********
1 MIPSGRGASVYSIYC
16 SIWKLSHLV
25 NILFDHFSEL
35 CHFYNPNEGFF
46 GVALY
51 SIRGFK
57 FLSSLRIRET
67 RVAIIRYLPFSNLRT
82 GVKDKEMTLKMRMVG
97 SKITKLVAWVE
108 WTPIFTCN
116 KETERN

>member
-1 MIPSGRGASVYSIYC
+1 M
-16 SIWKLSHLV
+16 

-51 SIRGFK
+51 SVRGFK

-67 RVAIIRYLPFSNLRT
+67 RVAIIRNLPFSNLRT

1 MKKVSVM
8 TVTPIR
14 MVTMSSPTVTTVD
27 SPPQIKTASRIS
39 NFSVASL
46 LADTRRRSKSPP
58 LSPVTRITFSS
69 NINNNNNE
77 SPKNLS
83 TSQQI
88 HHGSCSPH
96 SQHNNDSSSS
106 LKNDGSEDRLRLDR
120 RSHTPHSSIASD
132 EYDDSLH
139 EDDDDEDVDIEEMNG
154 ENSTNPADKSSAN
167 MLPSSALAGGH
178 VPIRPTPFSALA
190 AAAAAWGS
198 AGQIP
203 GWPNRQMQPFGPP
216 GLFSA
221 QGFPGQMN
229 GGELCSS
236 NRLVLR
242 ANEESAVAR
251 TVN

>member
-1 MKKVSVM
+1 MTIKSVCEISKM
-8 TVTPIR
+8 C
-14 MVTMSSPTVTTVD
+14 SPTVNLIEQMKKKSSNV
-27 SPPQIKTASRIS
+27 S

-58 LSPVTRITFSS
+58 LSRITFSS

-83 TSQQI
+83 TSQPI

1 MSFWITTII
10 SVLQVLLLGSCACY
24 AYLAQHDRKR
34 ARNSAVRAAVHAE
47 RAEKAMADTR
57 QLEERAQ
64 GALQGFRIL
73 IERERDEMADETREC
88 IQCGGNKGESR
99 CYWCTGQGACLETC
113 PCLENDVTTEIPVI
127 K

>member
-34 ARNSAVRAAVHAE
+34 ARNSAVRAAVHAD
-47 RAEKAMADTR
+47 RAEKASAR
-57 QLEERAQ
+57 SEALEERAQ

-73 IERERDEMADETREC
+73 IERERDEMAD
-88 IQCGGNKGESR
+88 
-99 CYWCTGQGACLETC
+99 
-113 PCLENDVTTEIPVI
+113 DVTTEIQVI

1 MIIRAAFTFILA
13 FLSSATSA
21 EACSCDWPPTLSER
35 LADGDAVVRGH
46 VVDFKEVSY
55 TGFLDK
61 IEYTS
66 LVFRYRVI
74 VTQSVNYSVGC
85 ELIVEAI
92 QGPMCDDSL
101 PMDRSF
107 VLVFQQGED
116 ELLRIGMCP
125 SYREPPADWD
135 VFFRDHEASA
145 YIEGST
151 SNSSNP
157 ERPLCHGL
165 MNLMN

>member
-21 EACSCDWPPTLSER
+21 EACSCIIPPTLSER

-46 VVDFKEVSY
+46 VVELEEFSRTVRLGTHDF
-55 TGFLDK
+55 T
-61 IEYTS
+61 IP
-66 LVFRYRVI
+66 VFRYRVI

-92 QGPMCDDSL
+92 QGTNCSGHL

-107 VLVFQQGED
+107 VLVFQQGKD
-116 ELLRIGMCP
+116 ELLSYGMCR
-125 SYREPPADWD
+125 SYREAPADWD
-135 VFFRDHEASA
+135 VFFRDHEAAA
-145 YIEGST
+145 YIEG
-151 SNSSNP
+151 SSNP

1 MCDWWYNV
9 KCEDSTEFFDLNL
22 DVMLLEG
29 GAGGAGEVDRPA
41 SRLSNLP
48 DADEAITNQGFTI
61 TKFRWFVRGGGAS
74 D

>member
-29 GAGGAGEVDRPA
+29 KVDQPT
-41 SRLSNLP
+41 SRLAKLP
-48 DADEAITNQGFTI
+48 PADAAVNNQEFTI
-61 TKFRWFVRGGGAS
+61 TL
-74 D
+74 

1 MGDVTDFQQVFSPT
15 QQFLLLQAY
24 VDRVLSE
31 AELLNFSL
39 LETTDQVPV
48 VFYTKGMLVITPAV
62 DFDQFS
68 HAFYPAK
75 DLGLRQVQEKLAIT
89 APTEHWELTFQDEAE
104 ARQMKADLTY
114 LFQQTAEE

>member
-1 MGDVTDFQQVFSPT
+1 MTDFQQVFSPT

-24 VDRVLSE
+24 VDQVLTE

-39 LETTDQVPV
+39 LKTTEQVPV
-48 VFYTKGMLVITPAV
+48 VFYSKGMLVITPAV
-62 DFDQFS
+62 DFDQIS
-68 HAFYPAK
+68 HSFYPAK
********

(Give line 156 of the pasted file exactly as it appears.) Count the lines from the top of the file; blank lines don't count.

24 VDRVLSE